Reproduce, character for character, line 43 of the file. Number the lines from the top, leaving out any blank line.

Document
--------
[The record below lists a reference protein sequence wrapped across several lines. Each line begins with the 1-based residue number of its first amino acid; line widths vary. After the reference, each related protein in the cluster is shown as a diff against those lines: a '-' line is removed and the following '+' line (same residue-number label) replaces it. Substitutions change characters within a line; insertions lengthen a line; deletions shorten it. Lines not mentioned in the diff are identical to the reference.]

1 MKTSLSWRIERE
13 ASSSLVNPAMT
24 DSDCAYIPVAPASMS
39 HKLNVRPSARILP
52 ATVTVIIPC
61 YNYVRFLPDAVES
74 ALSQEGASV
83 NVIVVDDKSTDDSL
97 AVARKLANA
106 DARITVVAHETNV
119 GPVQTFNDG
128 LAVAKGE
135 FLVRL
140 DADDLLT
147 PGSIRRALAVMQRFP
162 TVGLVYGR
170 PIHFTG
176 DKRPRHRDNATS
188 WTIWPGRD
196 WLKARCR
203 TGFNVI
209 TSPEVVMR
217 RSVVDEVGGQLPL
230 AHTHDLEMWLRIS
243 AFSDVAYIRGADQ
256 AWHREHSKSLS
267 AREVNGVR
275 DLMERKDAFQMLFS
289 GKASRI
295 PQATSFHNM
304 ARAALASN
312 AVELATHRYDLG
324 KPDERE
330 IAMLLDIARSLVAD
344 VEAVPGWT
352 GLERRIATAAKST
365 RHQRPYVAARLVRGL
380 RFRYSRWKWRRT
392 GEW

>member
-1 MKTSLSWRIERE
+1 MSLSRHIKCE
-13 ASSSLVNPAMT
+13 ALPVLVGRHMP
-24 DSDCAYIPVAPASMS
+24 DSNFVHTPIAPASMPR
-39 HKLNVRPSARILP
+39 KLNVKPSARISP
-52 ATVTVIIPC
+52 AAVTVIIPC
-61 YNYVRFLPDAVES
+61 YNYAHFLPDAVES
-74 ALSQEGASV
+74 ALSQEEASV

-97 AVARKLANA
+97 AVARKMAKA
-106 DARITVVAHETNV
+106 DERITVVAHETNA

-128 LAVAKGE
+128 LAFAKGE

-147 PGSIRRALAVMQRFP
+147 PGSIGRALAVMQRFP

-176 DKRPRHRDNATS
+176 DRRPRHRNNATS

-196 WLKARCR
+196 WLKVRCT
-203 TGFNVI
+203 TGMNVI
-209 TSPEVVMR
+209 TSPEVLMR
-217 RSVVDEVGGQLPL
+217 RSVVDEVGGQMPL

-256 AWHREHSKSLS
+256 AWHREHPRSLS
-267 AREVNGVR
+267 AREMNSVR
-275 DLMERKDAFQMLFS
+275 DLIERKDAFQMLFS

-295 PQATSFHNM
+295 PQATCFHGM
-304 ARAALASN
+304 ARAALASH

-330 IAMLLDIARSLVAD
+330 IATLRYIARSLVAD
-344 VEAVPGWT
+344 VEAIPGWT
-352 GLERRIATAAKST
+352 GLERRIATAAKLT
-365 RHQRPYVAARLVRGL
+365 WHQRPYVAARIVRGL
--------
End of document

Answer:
+1 MSLSRHIKCE